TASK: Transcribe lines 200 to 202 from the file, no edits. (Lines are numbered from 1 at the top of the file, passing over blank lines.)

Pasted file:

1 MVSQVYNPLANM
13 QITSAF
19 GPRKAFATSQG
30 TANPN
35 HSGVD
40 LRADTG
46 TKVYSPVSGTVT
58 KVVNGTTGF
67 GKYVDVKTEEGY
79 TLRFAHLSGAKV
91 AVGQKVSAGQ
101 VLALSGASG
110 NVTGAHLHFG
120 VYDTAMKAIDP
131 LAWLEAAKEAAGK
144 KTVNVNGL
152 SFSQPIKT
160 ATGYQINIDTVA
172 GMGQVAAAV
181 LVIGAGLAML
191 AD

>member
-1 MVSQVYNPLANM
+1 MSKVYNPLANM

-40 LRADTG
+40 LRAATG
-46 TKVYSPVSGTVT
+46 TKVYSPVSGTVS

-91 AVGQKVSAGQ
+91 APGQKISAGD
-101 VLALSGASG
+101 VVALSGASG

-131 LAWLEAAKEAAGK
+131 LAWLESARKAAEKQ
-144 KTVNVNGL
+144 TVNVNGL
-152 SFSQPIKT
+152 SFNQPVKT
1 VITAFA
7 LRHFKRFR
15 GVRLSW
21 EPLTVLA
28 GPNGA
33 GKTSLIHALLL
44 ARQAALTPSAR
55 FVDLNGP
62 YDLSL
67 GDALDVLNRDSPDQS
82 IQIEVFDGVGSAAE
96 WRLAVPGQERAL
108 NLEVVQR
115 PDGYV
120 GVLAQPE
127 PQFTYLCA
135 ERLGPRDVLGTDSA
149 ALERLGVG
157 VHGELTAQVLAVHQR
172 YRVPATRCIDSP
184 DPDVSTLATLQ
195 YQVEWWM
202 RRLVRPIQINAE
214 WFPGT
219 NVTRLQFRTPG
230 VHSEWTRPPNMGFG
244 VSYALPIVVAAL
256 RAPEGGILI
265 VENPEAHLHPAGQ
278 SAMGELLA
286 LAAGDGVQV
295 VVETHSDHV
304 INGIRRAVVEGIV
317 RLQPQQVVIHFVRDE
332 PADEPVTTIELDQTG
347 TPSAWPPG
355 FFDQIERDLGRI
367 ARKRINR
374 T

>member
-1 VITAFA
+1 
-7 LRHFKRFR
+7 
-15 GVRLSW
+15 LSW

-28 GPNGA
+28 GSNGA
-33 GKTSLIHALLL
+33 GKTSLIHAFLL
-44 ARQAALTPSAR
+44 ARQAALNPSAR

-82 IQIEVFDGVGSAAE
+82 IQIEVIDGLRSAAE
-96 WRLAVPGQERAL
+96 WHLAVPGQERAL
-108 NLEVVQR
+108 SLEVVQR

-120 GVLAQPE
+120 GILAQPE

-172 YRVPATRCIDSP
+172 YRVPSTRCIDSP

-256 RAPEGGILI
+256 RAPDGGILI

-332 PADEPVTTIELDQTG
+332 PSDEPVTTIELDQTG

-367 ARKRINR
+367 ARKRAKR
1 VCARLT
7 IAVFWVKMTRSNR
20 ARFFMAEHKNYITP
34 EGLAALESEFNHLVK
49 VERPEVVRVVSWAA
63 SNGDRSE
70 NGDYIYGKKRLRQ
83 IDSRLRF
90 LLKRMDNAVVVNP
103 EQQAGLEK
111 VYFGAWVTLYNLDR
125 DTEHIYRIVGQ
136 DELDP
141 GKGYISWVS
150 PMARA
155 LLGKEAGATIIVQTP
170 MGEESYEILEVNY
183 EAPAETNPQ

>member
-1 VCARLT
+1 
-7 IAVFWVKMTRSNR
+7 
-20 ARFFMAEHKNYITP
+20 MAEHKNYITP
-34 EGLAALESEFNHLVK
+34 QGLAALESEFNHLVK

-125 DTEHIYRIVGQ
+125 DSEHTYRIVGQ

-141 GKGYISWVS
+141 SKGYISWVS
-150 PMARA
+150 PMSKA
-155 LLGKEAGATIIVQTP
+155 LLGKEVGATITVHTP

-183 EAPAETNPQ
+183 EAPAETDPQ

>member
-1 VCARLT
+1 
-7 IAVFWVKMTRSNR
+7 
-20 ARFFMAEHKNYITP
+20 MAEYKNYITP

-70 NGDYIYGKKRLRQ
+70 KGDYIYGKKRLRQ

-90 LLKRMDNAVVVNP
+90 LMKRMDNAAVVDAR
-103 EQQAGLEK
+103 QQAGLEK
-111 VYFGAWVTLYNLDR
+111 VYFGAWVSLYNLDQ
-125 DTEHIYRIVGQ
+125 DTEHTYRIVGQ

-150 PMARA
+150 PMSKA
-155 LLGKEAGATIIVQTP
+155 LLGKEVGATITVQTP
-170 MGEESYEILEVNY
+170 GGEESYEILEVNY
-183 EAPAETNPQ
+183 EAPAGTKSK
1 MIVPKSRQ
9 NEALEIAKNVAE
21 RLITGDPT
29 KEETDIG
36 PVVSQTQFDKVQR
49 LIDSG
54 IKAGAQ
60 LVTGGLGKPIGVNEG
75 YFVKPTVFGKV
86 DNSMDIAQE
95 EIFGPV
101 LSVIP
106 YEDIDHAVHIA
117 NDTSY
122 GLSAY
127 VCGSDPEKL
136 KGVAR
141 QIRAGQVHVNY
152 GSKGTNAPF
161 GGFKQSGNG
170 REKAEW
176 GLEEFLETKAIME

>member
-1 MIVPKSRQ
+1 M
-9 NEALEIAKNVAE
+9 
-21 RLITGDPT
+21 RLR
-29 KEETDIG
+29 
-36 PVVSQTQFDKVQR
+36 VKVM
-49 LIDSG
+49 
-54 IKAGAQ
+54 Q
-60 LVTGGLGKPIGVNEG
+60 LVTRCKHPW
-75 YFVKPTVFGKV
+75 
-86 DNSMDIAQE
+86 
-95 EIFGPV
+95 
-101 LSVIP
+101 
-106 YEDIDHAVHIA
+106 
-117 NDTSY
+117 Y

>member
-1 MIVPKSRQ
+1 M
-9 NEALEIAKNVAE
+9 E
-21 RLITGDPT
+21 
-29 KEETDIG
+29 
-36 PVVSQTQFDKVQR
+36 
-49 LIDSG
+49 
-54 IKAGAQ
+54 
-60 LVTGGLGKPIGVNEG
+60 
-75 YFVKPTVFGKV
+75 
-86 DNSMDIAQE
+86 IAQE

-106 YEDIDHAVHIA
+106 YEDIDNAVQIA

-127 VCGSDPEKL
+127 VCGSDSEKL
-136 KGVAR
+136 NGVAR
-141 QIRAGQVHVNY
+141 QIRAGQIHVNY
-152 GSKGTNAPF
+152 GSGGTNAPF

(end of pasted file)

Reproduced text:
-36 PVVSQTQFDKVQR
+36 VKVM
-49 LIDSG